NMSDC Resets Its Strategy For A Changing World
Expanding innovative programming to enhance value for minority businesses.
History, it has been said, repeats itself—even amidst fractious political agendas, demographic upheaval, and a devastating global pandemic. It’s an adage Adrienne Trimble knows well.
Named president and CEO of the New York-based National Minority Supplier Development Council (NMSDC) in 2018, Trimble is determined to kick-start a national economic agenda that, for minority-owned businesses, has all but stagnated.
“The cry we heard in the 1960s is the same cry we’re hearing today,” says Trimble, who previously held diversity and inclusion and supplier diversity leadership positions during her 18-year career at Toyota Motor North America. “The same racial barriers and issues of inclusivity, diversity and racial injustice still exist. But this time, we’re hoping the difference will be in how we address their root causes so all businesses can participate in the marketplace.”
Achieving that goal requires resetting the way NMSDC does business. Under Trimble’s leadership, NMSDC has begun executing a new strategic plan for refreshing its longterm vision focused on economic inclusion, enhancing its value for its more than 13,000 certified minority businesses and approximately 1,500 corporate members, and updating its infrastructure to better support 23 regional councils.
“When we talk about economic inclusion, we’re moving away from just supplier diversity. We’re talking about the impact, such as job creation, these businesses have on underserved and underrepresented communities,” explains Trimble. “It’s important we have our voice at the table with policymakers and leaders, so they understand the challenges minority businesses face and implement policies that eradicate those barriers.”
The global pandemic provided an opportunity for NMSDC to exercise its voice. Working with other advocacy groups, NMSDC successfully lobbied the White House and Congress for $10 billion in Paycheck Protection Program stimulus funding to be channeled through Community Development Financial Institutions (CDFIs), which generally are more responsive to local community needs than midsized and large banks. Minority-owned businesses, argued NMSDC, not only produced more than $400 billion in economic output that created or preserved 2.2 million jobs, they also generated $49 billion in tax revenue.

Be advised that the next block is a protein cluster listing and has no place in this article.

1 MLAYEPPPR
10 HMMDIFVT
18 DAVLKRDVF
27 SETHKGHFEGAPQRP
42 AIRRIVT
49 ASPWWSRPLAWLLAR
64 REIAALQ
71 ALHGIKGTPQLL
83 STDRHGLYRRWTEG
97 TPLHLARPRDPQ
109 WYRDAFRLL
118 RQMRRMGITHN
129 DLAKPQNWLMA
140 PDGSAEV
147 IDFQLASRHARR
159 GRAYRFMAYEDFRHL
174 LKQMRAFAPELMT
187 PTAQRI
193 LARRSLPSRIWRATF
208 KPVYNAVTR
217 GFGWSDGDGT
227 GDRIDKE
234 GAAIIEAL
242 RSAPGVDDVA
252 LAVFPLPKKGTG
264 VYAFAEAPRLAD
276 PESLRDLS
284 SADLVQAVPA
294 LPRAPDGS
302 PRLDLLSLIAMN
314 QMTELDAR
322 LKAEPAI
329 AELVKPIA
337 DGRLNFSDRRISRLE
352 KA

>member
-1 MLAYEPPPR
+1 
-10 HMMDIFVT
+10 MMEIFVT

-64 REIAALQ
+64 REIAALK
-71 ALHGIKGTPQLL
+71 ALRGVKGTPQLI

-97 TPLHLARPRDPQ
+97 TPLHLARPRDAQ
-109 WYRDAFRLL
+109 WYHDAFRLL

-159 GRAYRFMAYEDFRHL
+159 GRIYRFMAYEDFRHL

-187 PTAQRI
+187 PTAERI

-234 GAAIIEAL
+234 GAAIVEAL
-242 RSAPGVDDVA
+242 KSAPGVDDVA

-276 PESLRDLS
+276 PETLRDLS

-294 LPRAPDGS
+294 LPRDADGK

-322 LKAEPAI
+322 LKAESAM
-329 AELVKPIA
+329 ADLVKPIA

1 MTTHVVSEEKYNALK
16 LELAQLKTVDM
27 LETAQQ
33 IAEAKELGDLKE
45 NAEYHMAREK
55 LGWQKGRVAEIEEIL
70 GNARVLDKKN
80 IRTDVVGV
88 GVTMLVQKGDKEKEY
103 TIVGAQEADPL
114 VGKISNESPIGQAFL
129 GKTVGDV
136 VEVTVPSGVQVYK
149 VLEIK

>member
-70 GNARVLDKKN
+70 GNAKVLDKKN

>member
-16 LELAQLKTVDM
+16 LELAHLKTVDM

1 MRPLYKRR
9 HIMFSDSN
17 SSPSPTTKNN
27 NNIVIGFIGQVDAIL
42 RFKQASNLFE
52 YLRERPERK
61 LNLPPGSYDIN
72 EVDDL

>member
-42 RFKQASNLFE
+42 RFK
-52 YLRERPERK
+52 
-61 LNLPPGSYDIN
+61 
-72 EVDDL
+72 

NMSDC has also launched its own programs to help minority businesses recover from pandemic-related shutdowns and last summer’s civil protests. One of those programs, In This Together, has already raised $2 million in corporate funding. Separately, the NMSDC Business Consortium Fund, a CDFI, in partnership with Midwest BankCentre, has provided $8 million in loans to minority-owned microbusinesses.
“Given that everything today is political and about racial justice, we have the opportunity to reposition minority businesses as being of paramount importance to the U.S. economy,” says Trimble. “It gives us the opportunity to lay the groundwork for them in terms of resources, capability, capacity and innovation for the future.”
That groundwork goes beyond NMSDC’s standard offerings, such as minority business enterprise (MBE) certification, networking, matchmaking and education. It includes best practices and innovative programming that enhance the value NMSDC provides minority businesses and its corporate members. The organization is assessing the programs its 23 regional affiliates are conducting to identify best-in-class programs that can be quickly replicated nationally. For example, programs offered by the Southern Region Minority Supplier Development Council, which serves Alabama, Arkansas, Louisiana and Mississippi, have excelled at engaging the next generation of entrepreneurs and seasoned business owners.
NMSDC’s programs also extend internationally. The Global-Link International Program, a partnership involving five organizations spawned by NMSDC, replicates NMSDC’s operating model and focuses on sourcing and partnership opportunities in Australia, Canada, China, South Africa and United Kingdom.
With such a broad portfolio of programs and services, technology will be increasingly important in helping NMSDC adapt to a new operating environment. A good example is the October 2020 NMSDC Conference and Business Opportunity Exchange, which moved from a destination-based event to a virtual one.
“We knew that, because of the pandemic, the connection between corporate members and MBEs would be more critical than before,” says Trimble, a graduate of Wilberforce University, a private historically Black university in Ohio. “Because of the technology we adopted, primarily Zoom, we recruited speakers and secured resources that we otherwise would not have been able to access. Removing travel barriers made the event more accessible.”
Trimble plans to adopt other technology to improve NMSDC’s regional and national operations, specifically in its networks, databases and systems. The organization also has begun evaluating a shared-network strategy for cost-effectively purchasing accounting, insurance, marketing and other outside services.
Being recruited to lead NMSDC through this transition was a natural for Trimble. “The leadership positions I’ve held prepared me for this,” she says, referring to her experience with business process improvement. “They’ve taught me how collaboration and consensus help us move forward. And they’re now helping me shape an NMSDC for the future.”
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